The cumulative error analysis' purpose is to address whether the “cumulative effect of two or more individually harmless errors has the potential to prejudice a defendant to the same extent as a single reversible error.” United States v. Rosario Fuentez, 231 F.3d 700, 709 (10th Cir.2000). “A cumulative-error analysis merely aggregates all the errors that individually have been found to be harmless, and therefore not reversible, and it analyzes whether their cumulative effect on the outcome of the trial is such that collectively they can no longer be determined to be harmless.” United States v. Sarracino, 340 F.3d 1148, 1169 (10th Cir.2003), cert. denied sub nom, 540 U.S. 1131 & 540 U.S. 1133, 124 S.Ct. 1105 & 124 S.Ct. 1109, 157 L.Ed.2d 935 & 157 L.Ed.2d 938 (2004) (internal quotation omitted). “Unless an aggregate harmlessness determination can be made, collective error will mandate reversal, just as surely as will individual error that cannot be considered harmless. The harmlessness of cumulative error is determined by conducting the same inquiry as for individual error-courts look to see whether the defendant's substantial rights were affected.” Id. However, we evaluate only the effect of matters determined to be error, not the cumulative effect of non-errors. United States v. Rivera, 900 F.2d 1462, 1471 (10th Cir.1990).
At best, Harlow can only demonstrate error attributable to the prosecutor's impermissible vouching for the credibility of three of the witnesses in the form of his introduction of the Rule 35(b) motions and sentence reduction orders and his closing argument. Because we have concluded the instances of vouching did not, together, affect Harlow's substantial rights, these errors cannot constitute cumulative error. There are no other errors to add.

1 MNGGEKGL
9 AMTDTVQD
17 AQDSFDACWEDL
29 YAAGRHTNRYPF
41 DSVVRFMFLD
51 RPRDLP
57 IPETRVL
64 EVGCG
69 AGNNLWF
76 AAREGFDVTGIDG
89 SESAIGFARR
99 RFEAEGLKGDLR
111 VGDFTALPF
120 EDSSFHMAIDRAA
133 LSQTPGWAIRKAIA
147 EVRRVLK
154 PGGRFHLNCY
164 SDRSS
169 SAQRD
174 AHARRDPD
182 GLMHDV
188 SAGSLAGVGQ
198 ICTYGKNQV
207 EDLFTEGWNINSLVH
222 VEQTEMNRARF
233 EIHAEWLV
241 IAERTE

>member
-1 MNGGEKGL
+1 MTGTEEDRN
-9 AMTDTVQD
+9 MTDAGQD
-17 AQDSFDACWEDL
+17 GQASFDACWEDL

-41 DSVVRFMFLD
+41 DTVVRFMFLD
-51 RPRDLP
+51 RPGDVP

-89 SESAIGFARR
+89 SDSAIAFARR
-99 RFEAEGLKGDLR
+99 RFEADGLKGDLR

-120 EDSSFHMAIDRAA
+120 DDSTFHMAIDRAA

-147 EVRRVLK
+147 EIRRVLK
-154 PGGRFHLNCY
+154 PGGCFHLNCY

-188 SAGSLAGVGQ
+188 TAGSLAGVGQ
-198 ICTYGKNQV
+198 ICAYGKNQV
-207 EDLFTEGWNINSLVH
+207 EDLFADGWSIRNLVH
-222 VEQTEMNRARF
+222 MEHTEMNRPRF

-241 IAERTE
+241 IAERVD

For the reasons given, Harlow's conviction is AFFIRMED. The motion to withdraw John M. Nicholson as counsel for appellant is granted.
1. On June 30, 2004, Harlow's trial counsel filed a motion for a new trial pursuant to Rule 33(b)(1) of the Federal Rules of Criminal Procedure based on newly discovered evidence. The motion also included defense counsel's request to withdraw and for the appointment of new counsel on appeal. The district court declined to hear Harlow's motion for a new trial at that time but asked defense counsel to submit a proposed order. Harlow's proposed order stated that the motion for a new trial should be denied. The district court signed the proposed order and granted defense counsel's motion to withdraw. In his opening brief, Harlow argued the district court erred by not ruling on his motion for a new trial based on newly discovered evidence. However, in his reply brief, Harlow concedes his trial counsel's proposed order prevented the district court from exercising its discretion and withdraws this argument on appeal.
2. On appeal, Harlow does not challenge the introduction of the plea agreements, Rule 35(b) motions, or sentence reduction orders as an evidentiary matter under the Federal Rules of Evidence.
3. The use of plea agreements and their truthfulness provisions on direct examination has also been challenged as a violation of the rule against bolstering credibility in Federal Rule of Evidence 608(a)(2). However, we have rejected such challenges. See United States v. Lord, 907 F.2d 1028, 1031 (10th Cir.1990) (“it was not error for the trial court to allow the government, during its direct examination, to present evidence of the agreements between the government and the witnesses, including testimony concerning the truthfulness provisions contained in those agreements.”). Harlow discusses the issue but does not raise it as a challenge to the proceedings below.
4. According to Harlow, “Clinton Tullier and Larry Parker, Mr. Harlow's co-defendant, provided the only damaging evidence against Mr. Harlow for the ill-fated trip to Texas that was, according to the government, the ‘centerpiece’ of the case against Mr. Harlow.” (Appellant's Br. at 38.)
O'BRIEN, Circuit Judge.